Visitor No since 22-10-98
Making the case for preventive detention Print E-mail
Sunday, 02 October 2011

Roger TanThe Sunday Star
by Roger Tan

In the proposed laws to replace the ISA, the government must balance, and balance it well, the state’s duty to protect national security with a citizen’s cherished liberty and human right of access to courts.

I JUST turned half a century old yesterday. But the Internal Security Act, 1960 (ISA) is older still.

In fact, the original preventive detention provision was contained in Regulation 17 of the Emergency Regulations 1948 which allowed the chief secretary to detain, by order, any person for a period not exceeding one year. Interestingly, it was made notwithstanding Section 4 of the Emergency Regulations Ordinance of 1948 which stated that the British high commissioner could make any regulations he considered desirable in the public interest provided that “no such regulation shall confer any right to punish by death, fine or imprisonment without trial…”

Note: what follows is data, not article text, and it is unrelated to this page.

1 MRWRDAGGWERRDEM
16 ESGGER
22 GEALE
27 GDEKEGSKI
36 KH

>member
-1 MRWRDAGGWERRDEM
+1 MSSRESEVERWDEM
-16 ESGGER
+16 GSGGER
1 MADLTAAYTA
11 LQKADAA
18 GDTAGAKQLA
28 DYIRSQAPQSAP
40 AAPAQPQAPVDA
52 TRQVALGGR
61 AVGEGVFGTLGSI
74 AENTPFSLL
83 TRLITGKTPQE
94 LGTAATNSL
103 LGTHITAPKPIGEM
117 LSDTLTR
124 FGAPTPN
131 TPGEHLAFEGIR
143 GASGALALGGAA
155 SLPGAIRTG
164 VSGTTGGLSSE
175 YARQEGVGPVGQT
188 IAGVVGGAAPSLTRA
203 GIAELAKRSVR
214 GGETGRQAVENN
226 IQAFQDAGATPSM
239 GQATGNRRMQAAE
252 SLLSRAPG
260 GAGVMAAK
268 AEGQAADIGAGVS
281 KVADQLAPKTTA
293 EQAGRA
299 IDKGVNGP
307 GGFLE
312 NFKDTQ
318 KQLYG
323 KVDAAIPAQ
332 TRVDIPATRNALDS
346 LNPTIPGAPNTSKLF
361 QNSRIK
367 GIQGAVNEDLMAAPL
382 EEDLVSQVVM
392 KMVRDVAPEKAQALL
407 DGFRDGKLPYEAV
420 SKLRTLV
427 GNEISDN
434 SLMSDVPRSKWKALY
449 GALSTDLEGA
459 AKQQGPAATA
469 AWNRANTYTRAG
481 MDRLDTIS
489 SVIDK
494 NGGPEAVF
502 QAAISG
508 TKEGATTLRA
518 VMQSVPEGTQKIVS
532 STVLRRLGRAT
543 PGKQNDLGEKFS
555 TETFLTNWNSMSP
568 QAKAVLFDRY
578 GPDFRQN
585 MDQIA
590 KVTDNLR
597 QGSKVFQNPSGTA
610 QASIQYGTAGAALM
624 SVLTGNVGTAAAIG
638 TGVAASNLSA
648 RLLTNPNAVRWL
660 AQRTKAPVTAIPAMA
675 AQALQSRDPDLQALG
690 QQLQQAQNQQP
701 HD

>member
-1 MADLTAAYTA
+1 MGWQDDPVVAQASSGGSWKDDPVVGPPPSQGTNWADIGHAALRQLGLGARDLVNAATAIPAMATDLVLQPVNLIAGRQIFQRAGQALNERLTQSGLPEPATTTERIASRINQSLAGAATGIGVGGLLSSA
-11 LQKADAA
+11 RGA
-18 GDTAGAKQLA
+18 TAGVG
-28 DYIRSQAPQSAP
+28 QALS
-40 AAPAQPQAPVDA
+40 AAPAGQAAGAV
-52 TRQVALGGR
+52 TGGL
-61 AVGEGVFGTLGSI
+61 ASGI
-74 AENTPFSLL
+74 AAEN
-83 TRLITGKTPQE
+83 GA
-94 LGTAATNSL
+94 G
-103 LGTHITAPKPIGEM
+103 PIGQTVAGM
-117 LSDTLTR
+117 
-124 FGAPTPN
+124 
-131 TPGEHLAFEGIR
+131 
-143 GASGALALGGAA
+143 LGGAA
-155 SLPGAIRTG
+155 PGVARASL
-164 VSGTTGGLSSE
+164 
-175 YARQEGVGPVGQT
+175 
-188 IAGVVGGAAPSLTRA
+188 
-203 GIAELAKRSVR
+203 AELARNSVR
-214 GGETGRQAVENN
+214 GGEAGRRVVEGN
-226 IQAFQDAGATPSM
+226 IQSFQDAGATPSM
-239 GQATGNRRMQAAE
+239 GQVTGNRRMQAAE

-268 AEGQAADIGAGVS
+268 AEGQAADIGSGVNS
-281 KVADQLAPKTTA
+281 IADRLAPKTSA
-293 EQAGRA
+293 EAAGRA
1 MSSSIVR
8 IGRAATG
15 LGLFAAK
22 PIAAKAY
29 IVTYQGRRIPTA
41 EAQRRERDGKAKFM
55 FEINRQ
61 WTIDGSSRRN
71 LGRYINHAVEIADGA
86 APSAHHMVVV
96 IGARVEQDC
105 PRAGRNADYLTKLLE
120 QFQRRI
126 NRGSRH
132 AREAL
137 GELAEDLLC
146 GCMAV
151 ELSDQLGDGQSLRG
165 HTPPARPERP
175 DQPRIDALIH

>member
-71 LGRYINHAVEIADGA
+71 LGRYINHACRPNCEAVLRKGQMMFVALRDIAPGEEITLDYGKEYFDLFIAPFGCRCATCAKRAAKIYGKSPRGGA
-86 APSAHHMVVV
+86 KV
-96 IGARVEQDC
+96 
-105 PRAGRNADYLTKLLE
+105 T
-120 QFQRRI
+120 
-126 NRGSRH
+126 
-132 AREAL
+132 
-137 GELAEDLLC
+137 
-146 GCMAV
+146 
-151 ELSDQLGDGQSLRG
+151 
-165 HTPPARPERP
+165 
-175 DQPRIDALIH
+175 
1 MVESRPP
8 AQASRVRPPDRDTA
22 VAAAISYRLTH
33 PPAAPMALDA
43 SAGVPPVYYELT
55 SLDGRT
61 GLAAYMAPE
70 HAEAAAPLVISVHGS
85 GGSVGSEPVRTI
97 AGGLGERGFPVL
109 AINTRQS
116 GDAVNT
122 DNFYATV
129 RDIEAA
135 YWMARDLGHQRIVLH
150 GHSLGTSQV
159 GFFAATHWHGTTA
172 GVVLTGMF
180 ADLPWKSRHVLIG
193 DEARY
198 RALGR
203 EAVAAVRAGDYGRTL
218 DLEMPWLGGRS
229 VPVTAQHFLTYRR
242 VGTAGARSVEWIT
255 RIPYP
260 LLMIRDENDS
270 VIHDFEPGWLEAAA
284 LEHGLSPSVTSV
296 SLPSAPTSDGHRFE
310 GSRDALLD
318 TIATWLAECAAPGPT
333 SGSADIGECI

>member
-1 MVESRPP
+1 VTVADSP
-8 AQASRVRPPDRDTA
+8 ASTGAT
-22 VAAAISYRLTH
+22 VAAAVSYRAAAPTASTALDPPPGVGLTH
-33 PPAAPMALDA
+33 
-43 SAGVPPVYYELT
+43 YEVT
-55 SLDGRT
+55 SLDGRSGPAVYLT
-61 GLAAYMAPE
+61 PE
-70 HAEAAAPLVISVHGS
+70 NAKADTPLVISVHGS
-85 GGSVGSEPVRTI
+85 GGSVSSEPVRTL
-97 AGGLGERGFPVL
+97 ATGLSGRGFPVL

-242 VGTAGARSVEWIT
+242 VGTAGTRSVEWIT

When the Emergency Regulations 1948 ceased after the proclamation of emergency ended on July 29, 1960, Regulation 17 was transplanted into a new statute, called the ISA which came into force on August 1, 1960.

But the ISA is not the only preventive law in Malaysia. The other two laws are the Emergency (Public Order and Prevention of Crime) Ordinance 1969 (EO) and the Dangerous Drugs (Special Preventive Measures) Act 1985 (DDA).

The EO, which came into force on May 16, 1969 after the May 13, 1969 riots, allowed the minister to detain without trial any person for up to two years in the interest of public order or in order to suppress violence or prevent crime. Currently, there are few hundreds of detainees placed under the EO.